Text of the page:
Sun | Aug 20, 2017

In Nettleford's name - Foundation honours late NDTC co-founder

Published:Tuesday | February 23, 2016 | 2:00 AM
The NDTC dancers paying tribute to the company’s late co-founder Rex Nettleford with the Troy Douglas dance, ‘Unscathed’, at a recent celebration of Nettleford’s life, hosted by the Rex Nettleford Foundation at the Little Theatre.
Patrick Pinnock, Cornwall College’s head boy for 2015, receives the Rex Nettleford Foundation Scholarship from Dr Joseph Pereira (centre), former deputy principal, UWI. Looking on is Elizabeth Buchanan, executive director, Rex Nettleford Foundation.
Marjorie Whylie (centre) receives the Rex Nettleford Foundation Award from Professor Ishenkumba Kahwa, deputy principal, UWI, during the foundation’s recent celebration of the life and work of the late Professor Nettleford at the Little Theatre. Elizabeth Buchanan, executive director, Rex Nettleford Foundation, shares in the occasion.
Professor Rex Nettleford
NDTC’s Kumina King Marlon Simms (front, left), who is also the company’s assistant artistic director, and Kumina Queen Keita-Marie Chamberlain (right) perform the ‘Kumina’ dance choreographed by the late Professor Rex Nettleford in 1971.
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The spirit of the late Professor Rex Nettleford permeated the Little Theatre, Tom Redcam Avenue, St Andrew, recently as members of the National Dance Theatre Company (NDTC) paid tribute to its late co-founder in song and dance.

Scores of guests, invited by the Rex Nettleford Foundation, poured into the familiar home of a dance company steeped in the history and creativity of a man who brought out the validity of the power of Caribbean culture through dance.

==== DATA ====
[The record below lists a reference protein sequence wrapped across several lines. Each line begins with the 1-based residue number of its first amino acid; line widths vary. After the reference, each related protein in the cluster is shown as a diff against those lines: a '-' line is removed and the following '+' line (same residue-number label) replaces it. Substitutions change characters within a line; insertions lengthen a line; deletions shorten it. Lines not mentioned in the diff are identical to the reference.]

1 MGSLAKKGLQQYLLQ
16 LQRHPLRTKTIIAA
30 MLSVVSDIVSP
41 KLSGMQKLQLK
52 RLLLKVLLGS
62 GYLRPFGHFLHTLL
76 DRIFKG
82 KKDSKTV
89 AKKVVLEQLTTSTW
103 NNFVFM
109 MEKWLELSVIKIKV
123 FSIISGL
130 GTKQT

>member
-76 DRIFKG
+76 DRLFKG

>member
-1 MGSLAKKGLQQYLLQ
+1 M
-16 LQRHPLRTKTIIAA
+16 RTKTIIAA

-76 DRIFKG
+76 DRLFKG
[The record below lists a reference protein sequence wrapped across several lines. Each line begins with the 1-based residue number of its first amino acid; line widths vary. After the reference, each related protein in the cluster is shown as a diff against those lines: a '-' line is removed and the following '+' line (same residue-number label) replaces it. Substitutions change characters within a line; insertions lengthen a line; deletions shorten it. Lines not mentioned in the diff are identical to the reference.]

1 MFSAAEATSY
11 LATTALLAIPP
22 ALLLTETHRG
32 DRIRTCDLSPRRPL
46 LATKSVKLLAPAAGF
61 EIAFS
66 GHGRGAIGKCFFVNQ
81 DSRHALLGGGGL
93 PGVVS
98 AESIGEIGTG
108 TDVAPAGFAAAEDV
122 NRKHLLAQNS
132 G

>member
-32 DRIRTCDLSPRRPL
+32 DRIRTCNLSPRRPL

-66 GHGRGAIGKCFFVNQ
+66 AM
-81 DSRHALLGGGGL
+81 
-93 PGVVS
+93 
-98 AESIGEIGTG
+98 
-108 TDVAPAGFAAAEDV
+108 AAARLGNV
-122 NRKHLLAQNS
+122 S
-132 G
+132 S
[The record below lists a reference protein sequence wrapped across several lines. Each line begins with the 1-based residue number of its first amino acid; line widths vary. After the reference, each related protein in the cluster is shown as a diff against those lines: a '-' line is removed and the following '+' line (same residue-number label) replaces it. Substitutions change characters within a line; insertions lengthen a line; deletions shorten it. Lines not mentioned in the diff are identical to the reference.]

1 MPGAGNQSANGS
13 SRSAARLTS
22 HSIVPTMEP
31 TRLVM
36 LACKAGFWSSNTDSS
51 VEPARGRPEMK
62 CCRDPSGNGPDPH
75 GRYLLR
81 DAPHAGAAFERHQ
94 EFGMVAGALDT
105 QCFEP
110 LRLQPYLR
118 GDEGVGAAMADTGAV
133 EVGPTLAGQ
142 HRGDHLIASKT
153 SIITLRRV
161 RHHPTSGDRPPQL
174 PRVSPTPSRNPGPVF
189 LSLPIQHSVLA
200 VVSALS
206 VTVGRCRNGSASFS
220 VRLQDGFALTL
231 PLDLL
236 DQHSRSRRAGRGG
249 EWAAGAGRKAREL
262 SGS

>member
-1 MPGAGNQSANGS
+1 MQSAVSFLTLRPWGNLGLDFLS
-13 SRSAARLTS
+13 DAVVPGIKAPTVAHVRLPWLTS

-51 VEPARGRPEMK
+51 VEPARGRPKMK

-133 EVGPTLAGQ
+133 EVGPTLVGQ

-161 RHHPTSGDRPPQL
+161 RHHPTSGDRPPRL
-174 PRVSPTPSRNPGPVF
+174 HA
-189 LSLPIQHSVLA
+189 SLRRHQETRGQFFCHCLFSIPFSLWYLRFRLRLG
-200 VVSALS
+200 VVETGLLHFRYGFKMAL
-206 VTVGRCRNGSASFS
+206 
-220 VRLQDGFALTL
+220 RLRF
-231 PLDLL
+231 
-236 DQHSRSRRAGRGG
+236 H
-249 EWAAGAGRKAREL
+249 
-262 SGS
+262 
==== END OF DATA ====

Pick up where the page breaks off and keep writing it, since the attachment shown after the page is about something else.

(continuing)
In his opening remarks on behalf of the foundation, former Prime Minister P.J. Patterson reminded the audience that it was established in 2010 to preserve the intellectual brilliance of Professor Nettleford. He pointed out that this was being achieved by supporting scholars and programmes that promote the strengthening of West Indian society's development through research, community service and intellectual excellence.

"To this end, the foundation has been working to identify students who exhibit the promise of the extraordinary talents of Professor Nettleford. It will assist in their development so that they, in turn, can contribute to perpetuating his incomparable legacy in the world of dance, culture and academia. In these areas he has left an indelible mark," Patterson said.

Scholarships were presented to Patrick Pinnock, 2015 head boy of Cornwall College, for exhibiting "the promise of Professor Nettleford". Kemar Francis, a student at the School of Dance, Edna Manley College of the Visual and Performing Arts, received the JNGI/Rex

Nettleford Dance Scholarship. Francis also dances with the NDTC.

 

SPECIAL AWARD

 

Receiving a special award was musician Marjorie Whylie, retired director of music for the NDTC Singers, for her 50 years of dedicated voluntary service.

The tributes in song included presentations by the UWI Singers, who did Ave Maria and The Lord's Prayer under the direction of Franklin E. Halliburton, and Fly Away Home, arranged by Ewan Simpson and O'Neal Mundle with soloist Stephan Sinclair. Oluwa was arranged by Ron Kean, with soloist Shana Lee Brown, and I Pledge (words by V.S. Reid, music by Gustav Holst), arranged by Halliburton, with soloist Marcelle Thomas. The UWI Singers also did excerpts from a Jamaican opera, arranged by Halliburton.

Among the dance tributes performed by members of the NDTC were 'Six', choreographed by Shelley Maxwell; excerpts from Arsenio Andrade Calderon's 'Dimensions' and Troy Powell's 'Unscathed'.

Ending the evening on a high note was Rex Nettleford's signature piece 'Kumina', superbly brought to life by Marlon Simms (who is also the NDTC's assistant artistic director) as the Kumina King and Keita-Marie Chamberlain as the vivacious Kumina Queen.

In an excerpt from a literary tribute to Nettleford, the foundation described him as the quintessential Caribbean man, grounded in his culture and history, rejoicing in its richness and texture, astute to its frailties, and passionate about its preservation and celebration.